189 Yat Pat Gao
Completely embracing the essence of homemade; the heong peng from Gunung Rapat can’t get any more authentic than this.

The acid test of a good heong peng? The flaky/crispy crust must be in a slightly oblong shape; slanting towards one end, and the pastry should stay crispy even after exposure to air. And don’t forget that droolworthy, sticky and sweet filling within; a combination of molasses, shallots, etc preferably not in a cloyingly sweet manner.

189 passed the test with flying colours. The crust may not be as crispy as Seng Kee’s, but definitely flakier and suits the elderly more. But the icing on the cake? The absolutely enticing fillings within. With a slight crunch from the caramelization, the liquid hardened to a layer of molasses permeated with the fragrance of shallots.

189 Yat Pat Gao
This has never been easy; as claimed by the boss of Seng Kee. About 150 pieces go in at one time, but some of the biscuits don’t stick and fell to the surface below. 15 minutes should be enough for the biscuits to get browned and ready for consumption.

But if you’re one who detests sweet stuff, and prefer your heong peng with a lower sugar content (read : less filling) then Seng Kee might be your preference. And Seng Kee does a crunchier crust with lesser filling, but still satisfying nonetheless.

189 Yat Pat Gao
Stacked up on the wooden platforms and ready to get baked.

At the end of the day, there can never be one sole winner in this one. And some still prefer Yee Hup’s aesthetically-pleasant creations boosted with an international recognition now. I am proud too, being a true blue Ipohan; to be seeing brands like Yee Hup and Old Town going the distance.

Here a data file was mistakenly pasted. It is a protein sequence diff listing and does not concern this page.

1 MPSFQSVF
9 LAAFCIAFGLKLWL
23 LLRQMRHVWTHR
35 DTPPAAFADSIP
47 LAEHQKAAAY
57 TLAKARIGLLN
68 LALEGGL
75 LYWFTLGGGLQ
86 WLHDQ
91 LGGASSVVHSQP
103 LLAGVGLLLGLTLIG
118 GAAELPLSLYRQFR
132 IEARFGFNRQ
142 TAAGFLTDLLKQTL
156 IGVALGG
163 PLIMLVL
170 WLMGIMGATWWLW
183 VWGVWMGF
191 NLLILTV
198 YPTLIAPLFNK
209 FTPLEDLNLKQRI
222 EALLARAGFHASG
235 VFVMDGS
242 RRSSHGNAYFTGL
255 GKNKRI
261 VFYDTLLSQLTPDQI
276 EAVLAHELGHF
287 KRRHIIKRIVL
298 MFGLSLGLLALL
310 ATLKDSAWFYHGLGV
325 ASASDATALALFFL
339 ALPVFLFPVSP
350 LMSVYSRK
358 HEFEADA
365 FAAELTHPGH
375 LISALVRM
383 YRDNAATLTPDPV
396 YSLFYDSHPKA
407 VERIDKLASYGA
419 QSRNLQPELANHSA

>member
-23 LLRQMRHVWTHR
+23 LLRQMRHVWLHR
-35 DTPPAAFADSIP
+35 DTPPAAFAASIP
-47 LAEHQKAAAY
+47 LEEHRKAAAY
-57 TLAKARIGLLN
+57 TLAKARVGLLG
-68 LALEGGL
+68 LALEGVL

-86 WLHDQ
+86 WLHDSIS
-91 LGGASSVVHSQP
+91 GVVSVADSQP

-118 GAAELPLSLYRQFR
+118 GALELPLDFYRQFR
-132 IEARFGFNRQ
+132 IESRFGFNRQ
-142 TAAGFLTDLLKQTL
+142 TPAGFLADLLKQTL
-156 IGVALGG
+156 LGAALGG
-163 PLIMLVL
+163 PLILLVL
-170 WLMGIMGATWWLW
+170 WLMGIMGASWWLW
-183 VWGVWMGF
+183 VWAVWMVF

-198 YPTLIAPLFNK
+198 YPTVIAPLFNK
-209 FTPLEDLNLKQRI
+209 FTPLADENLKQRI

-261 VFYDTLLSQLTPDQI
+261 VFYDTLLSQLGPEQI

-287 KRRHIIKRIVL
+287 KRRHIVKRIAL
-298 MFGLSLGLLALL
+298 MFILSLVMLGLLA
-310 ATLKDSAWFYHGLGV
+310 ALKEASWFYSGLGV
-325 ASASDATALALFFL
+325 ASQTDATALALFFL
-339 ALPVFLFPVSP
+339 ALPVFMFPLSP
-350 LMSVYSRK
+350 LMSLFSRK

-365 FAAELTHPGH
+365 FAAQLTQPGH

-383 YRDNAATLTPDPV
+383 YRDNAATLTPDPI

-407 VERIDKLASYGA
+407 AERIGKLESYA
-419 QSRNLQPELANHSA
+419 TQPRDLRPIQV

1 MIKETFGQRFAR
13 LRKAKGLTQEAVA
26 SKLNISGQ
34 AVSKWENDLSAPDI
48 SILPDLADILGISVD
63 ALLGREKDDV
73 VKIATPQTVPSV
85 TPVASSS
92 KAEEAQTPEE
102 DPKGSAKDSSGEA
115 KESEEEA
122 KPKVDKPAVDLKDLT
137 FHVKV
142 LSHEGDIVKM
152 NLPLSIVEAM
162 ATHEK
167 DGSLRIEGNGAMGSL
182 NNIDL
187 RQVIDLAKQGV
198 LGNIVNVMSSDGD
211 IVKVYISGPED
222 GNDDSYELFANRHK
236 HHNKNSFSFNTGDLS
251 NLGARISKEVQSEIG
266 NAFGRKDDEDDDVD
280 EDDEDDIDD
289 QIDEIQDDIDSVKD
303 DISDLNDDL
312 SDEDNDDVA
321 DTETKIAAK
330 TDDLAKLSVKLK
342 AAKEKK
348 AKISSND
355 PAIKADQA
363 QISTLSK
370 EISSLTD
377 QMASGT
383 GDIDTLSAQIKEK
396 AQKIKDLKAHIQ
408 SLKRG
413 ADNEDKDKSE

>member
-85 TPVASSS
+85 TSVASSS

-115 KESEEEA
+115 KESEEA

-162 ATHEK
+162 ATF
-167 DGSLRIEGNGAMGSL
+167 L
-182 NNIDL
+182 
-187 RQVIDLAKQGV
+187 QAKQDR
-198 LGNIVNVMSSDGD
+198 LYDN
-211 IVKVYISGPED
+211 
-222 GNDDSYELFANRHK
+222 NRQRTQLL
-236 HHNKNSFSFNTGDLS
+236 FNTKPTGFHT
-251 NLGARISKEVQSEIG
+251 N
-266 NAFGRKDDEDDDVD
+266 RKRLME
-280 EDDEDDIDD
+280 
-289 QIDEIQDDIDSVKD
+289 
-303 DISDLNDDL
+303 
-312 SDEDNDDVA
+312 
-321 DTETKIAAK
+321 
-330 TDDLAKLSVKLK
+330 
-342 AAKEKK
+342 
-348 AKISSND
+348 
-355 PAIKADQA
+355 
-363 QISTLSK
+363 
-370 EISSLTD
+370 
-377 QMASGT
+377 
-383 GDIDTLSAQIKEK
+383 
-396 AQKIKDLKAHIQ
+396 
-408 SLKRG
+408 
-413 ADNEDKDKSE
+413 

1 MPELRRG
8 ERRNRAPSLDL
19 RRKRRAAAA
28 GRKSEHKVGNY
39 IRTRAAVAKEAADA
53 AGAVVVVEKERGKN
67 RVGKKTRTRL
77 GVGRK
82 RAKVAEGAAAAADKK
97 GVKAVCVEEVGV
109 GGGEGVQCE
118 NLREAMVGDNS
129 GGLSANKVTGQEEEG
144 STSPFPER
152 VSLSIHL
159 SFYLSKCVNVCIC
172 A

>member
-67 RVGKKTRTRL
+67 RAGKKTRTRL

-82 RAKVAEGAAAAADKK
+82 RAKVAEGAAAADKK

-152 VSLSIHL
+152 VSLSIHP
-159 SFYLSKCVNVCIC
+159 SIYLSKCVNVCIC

And then there will be the detractors, with preferences for heong peng from Teluk Intan or Taiping.

Gerai Makanan Dan Minuman Rahamath
Know why the odd shapes of the traditional heong peng? The baking/broiling process submits the dough to gravity’s force, pulling down the fillings within. Hence you get lopsided shapes with the molasses filling accumulated at one end.

Gerai Makanan Dan Minuman Rahamath
Don’t judge the biscuits from the exterior. Though these ones from 189 were rejects, so to speak.

Gerai Makanan Dan Minuman Rahamath
The sweet fillings alone made it worth the effort.

189 (Yat Pat Gao Enterprise)
189, Lorong Gunung Rapat 5,
31350 Ipoh, Perak, Malaysia.
Tel: 6016-560 9781 (Lew), 605-312 7033

Seng Kee Food Trading
177, Lorong Gunung Rapat 3,
Gunung Rapat, 31350 Ipoh, Perak, Malaysia.
Tel: 605-312 0972. H/P No : 6012-507 0728

Seng Kee and 189 are situated almost back to back, so you can go for both and witness their production of the biscuits, buy few bags back and compare if you want
article and photo by Motormouth From Ipoh  |  Permalink
The opinion mentioned in the article above is solely based on reviewers' (individually or collectively) taste buds and observation. It may vary for other individuals and does not reflect FoodStreet's opinion.